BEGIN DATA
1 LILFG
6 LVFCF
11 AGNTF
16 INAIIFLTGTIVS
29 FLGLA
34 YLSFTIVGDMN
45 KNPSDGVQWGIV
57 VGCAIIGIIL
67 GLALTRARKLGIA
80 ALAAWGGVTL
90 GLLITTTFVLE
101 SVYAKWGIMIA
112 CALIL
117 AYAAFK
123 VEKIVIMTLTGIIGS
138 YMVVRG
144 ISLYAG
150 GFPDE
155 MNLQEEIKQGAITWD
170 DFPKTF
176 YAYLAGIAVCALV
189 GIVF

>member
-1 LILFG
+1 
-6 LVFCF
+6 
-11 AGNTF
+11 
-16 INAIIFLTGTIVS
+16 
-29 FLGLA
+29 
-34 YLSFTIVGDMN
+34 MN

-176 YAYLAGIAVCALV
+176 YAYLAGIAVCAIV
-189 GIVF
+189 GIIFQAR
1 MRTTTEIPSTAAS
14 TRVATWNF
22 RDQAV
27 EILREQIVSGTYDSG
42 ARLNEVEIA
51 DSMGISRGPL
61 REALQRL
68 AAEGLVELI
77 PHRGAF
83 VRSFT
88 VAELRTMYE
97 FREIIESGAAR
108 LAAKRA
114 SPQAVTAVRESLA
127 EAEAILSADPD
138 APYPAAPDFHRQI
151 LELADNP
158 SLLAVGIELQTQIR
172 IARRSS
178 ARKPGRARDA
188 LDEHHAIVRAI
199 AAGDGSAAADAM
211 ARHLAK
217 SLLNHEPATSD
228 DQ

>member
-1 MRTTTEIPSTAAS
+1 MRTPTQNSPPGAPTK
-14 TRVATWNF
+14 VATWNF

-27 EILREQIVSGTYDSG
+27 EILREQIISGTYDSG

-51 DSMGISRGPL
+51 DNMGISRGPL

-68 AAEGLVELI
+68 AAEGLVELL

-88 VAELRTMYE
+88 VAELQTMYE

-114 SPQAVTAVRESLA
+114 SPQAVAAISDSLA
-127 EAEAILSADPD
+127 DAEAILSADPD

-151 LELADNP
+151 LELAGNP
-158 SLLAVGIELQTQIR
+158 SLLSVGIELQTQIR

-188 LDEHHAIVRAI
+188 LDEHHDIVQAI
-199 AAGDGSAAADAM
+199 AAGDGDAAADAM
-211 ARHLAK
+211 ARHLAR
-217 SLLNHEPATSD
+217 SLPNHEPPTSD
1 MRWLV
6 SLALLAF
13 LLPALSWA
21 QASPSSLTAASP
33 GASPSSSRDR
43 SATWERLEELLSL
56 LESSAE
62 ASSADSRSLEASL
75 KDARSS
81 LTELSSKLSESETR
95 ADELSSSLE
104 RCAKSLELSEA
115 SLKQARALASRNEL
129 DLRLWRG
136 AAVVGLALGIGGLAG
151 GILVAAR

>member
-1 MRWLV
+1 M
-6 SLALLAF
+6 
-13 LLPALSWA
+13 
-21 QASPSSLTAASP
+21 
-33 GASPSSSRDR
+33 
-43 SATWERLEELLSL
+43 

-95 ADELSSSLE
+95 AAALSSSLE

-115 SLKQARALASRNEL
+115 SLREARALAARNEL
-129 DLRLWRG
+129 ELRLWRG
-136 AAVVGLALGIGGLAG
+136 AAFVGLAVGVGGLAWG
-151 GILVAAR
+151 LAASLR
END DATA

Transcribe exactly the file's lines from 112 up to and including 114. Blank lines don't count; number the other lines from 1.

+1 M
-6 SLALLAF
+6 